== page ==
Common Sense: On Politics and Princeton Part II

“Could the straggling thoughts of individuals be collected, they would frequently form materials for wise and able men to improve into useful matter.”

Common Sense by Thomas Paine

In some ways, Princeton’s political sphere has not evolved since colonial times: it is strongly based upon verbal debate and printed news. Television is a secondary source of information (though it is much larger if the Internet is included with it). In fact, I have not watched a full television program in over a week. It is reserved only for big political events, like the presidential debates. Also, Princeton is not a “protest school” like some of the other Ivies (looking at you Brown and Columbia). Political discourse is rather calm here…well, most of the time. I already wrote some about verbal debate, so now I turn to the latter.

Printed media is a big deal at Princeton. As previously mentioned, The Daily Princetonian is one of the gold standards for collegiate newspapers. I read every edition religiously during breakfast, except the sports section (do we even have sports?). It is printed during weekdays and gets distributed to every nook and cranny on campus. Additionally, the “Prince” is circulated across the country and the world as many alumni, some of whom are powerful business and political leaders, still enjoy reading it after graduation. Alumni also play a big role in most of Princeton’s newspapers and magazines in that they sit on the boards of trustees for them. It is kind of strange to think that some of our clubs are ultimately led by students that have already graduated.

The “Prince” is important in politics because of its opinion section. Various clubs and special interest groups use it as a pulpit to propound their beliefs. Currently, in the midst of the presidential election, there is at least one, if not more, political editorials per day. Sometimes, there are intense battles in the editorial opinion section that can become heated. There was an incident nine years ago because of what the conservative Anscombe Society wrote in the opinion section. Another article from three years ago started a firestorm on campus and went viral online across the country when a female Princeton alumna advised young women to marry a Princeton Man. As a Princeton Man (whatever that means) I do not object to this advice, but it is a classic example of how a newspaper article in Princeton starts vigorous campus debate and then advances to the national stage.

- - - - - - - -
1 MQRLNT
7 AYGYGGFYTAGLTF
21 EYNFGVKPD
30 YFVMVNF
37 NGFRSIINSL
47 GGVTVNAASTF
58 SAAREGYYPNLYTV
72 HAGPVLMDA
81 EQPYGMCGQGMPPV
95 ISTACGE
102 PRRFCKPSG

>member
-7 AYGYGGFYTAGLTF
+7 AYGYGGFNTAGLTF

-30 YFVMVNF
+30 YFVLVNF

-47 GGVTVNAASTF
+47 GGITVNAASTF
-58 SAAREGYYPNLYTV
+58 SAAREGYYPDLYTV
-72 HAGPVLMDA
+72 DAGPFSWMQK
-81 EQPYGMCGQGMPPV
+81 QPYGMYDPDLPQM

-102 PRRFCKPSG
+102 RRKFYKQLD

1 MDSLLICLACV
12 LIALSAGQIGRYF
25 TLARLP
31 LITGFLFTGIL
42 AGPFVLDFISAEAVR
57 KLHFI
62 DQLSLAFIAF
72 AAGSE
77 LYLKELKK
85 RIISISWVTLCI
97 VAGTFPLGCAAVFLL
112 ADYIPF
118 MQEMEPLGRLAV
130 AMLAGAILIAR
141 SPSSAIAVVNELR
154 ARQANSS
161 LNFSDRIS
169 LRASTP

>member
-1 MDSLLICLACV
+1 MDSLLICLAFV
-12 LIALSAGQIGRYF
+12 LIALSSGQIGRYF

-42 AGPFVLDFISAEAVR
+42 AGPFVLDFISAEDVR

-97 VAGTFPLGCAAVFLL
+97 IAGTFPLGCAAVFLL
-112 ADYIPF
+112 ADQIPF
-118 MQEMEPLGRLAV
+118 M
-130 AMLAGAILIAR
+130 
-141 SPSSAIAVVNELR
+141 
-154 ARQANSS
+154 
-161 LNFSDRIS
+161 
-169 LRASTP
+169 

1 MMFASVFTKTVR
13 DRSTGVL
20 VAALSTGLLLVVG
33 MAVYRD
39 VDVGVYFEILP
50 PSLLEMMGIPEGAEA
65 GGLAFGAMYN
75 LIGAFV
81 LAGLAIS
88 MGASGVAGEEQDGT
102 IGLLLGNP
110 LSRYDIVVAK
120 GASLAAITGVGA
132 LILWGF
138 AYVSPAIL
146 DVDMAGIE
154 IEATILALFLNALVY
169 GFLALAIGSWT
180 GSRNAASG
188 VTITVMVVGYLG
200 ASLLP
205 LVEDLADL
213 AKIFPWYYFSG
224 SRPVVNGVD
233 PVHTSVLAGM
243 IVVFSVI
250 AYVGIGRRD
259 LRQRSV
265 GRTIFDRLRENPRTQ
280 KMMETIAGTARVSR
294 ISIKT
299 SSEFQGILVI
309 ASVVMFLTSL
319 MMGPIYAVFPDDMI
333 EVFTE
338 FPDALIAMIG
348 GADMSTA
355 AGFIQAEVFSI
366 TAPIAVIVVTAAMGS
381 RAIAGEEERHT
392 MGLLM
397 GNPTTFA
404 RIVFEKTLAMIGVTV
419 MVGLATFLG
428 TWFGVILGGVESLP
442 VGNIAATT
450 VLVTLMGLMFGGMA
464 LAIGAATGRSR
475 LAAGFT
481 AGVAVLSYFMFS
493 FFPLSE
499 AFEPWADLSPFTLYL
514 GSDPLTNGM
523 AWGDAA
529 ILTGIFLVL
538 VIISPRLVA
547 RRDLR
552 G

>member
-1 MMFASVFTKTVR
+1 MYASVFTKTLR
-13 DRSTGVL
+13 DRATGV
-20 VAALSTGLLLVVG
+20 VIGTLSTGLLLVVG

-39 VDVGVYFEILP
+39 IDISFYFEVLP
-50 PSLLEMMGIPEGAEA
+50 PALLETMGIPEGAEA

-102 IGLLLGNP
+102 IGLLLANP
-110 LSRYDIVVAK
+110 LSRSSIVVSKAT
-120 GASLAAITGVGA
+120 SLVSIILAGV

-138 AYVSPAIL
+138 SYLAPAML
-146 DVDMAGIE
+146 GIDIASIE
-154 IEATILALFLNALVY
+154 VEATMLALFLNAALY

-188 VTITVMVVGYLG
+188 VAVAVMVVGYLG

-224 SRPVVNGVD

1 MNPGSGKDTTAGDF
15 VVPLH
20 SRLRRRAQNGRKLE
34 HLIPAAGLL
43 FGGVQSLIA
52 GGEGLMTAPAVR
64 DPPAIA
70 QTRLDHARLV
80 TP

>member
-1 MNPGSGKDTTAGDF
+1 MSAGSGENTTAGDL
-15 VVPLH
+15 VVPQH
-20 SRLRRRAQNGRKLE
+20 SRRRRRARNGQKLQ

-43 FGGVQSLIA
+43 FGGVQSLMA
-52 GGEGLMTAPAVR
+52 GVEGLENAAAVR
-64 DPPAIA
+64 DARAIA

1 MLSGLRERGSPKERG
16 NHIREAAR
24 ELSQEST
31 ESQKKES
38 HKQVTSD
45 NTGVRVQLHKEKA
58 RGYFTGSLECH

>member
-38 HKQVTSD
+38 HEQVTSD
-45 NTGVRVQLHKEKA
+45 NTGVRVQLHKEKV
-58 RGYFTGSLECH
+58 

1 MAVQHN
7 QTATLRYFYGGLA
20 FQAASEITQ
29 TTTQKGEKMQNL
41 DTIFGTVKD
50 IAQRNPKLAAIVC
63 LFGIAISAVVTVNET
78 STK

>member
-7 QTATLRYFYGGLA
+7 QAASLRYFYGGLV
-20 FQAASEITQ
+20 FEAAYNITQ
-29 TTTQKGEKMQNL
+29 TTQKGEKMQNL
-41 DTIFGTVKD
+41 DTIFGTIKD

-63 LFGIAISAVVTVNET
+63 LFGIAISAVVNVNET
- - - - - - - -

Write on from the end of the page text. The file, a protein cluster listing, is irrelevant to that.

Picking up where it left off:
A newspaper distributer


Three years later fallout still lingers from the “Marry a Princeton Man” article, recent issue of Nassau Weekly

Another publication that I regularly read is The Princeton Tory. This newspaper enjoys bringing controversy to the campus with provocative articles. Just two years ago, a Tory article about “white privilege” went viral on social media. In the picture below on the left, it is trying to be provocative by using the word “freshman.” Princeton recently issued a guide for gender inclusive language, which promotes the use of the word “frosh” instead of “freshman” (it took me three weeks to figure why everyone says “frosh”) and advises faculty to not use expressions that may exclude genders (like foreman, forefathers, and manning the table). The Tory’s first issue of the year featured their response to this new guide. As one would expect, they oppose it, standing on the side of free speech (and I would have to agree with their argument). Their second issue had an article on the need for more fiscally conservative officers at the eating clubs. Only at Princeton…

There are some liberal newspapers at Princeton, but they do not seem to publish as often (or at all) as the conservatives. These include: The Princeton Progressive and Stripe Magazine. One regular newspaper that comes close is Nassau Weekly. As an alternative newspaper, it features stories on whatever the writers are thinking about for that particular week. However, when Nassau Weekly features political articles it usually takes a sharp turn to the left.

In all, printed media is an integral component of political discourse on campus. When a group cannot have a debate with the entire student body, they publish their views in a newspaper. Although newspapers may be dying in the rest of the country, they are alive and well here at Princeton.


UPDATE (12/15/16)— The Princeton Progressive does in fact print its volumes, however it does so less frequently than The Tory. I read all campus political publications regardless of ideology.


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